Click File>Open, and open the PTO file you created in the last step.

It should now list all the photos you're using, under the images tab. You can click on a picture and it will show you a preview. Nifty.

Speaking of previews, click on the third button from the right, on the toolbar at the top of the window, and it should show you a little preview of what your panorama is going to look like. Looks pretty crappy, right? Don't worry, we'll fix it.

First thing we'll want to do is add in some vertical and horizontal guides. click on the "control points" tab, and it should bring up a window with two pictures, one on the left, and one on the right. Select make sure they're both the same picture. Next, pick out something in the picture that is obviously supposed to be a horizontal line (like the horizon) or obviously supposed to be a vertical line (like a lamp-post or a building). Click at one end of the line on the LEFT image, and then click at the other end of the line on the RIGHT image. If a window pops up, saying there's no similarity between those two points, don't worry about it, and click ok. Now, click "add" in the lower-right corner, and it should add a guide between those two lines. It should be able to automatically tell whether you were trying to make a vertical line or a horizontal line. Repeat this for every obvious vertical or horizontal line, on each photo.

Next, just go over to the "Camera and lens" tab, and click on one of the photos. Do you see anything besides 0 under "Barrel (b)"? If so, then your camera has barrel distortion; remember it.

Now, go to the "Optimizer" tag, and check "Positions (incremental from anchor" from the dropdown box, and click "Optimize now!" then click "apply" when it's done. Do the same thing for "Positions (y, p, r)" and "Positions and Barrel Distortion," if your camera has barrel distortion.

Now, click that preview icon, again. Click "center" and "fit," if your panorama is all small and off to one side. It should look alot better than it did, before. If not? Maybe add some more guides. After you do, be sure to optimize again.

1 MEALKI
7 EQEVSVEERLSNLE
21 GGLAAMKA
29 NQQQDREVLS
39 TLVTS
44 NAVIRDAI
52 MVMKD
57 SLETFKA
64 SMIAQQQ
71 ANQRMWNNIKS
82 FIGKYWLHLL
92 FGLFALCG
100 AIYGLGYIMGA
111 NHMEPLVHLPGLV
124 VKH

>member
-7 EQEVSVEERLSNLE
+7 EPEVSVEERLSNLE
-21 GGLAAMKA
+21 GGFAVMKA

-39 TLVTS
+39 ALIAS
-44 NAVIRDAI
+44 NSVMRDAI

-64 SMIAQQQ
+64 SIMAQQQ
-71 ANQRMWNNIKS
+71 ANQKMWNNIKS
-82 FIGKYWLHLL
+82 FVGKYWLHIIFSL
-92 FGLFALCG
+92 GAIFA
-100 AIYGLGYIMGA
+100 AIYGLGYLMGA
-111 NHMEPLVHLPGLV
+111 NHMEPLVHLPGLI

Now it's time to process all of this, using Hugin.

Step 5: Stitching the Photos Together, in Hugin

Now, you should be in Hugin, inder the "Stitcher" tab.
Pretty much everything here should already be set to right automatically, except for a few things.

First, click "calculate field of view" this will be different for every panorama you do.

Then, click "calculate optimal size" Same deal.

Under "Image format," you'll either want JEPG, or TIFF. TIFF will be higher quality, but take up alot more room than JPEG, especially since (for some reason) it creates TIFF copies of all the portions of the panorama, along with the panorama itself. If you do choose TIFF, make sure you click "Soft blending" and then click the button that says "Stitch now!"

And wait there, while your computer works. It'll take awhile, but it should let you know when it's done.

Step 6: Crop the Image

Alright, this is the last step. When Hugin finishes stitching your image together, you should end up with a panoramic image with very screwy, uneven images, like this. This is normal.
Now, all you need to do is take your favourite image-editing program, and crop away the extra parts of your image, and you should now have an awesome-looking panorama.
I reccomend keeping the original image the Hugin outputs, too, just so you have a full-quality version.



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    7 Discussions


    12 years ago

    The thing about Photoshop, is it may do this all automatically, but it also costs $150, where all the programs I use in this tutorial are free. That Autostitch program is really cool, though, Scholewiak. Good post.

    1 reply

    12 years ago

    A tool I use is PanaVue:
    It was recommended to me by a professional photographer as his tool of choice. The professional version costs about as much as PhotoShop CS but it was the only tool I was able to successfully stitch together some of my panorama shots well enough to create large prints. Both Hugin and PhotoShop CS failed (I didn't run across AutoStitch when I was looking for tools but I did run across AutoPano which failed also).

    So, if it is really important and all else fails, it is a great tool.


    12 years ago

    I'd highly recommend Autostich (
    Autostich makes it incredibly easy to make panoramas because all you have to do is take the pictures and drop them onto the program. No settings that you need to worry about and the output is spectacular. Attached is a pseudo wide-angle photo of the Rotunda, at the University of Virginia, which was created with about 12 source photos, and a panorama of my one of the serpentine walls in the gardens surrounding the Lawn.

    rotunda-stitched (large).jpgserpintine-wall.jpg

    12 years ago

    if you have photoshop cs, you can do this same thing, but much easier

    1 reply

    Reply 12 years ago

    yep, CS does everything for you. if you have some crazy pictures that CS dosent know what to do with, you just snap the pecies together like a puzzle.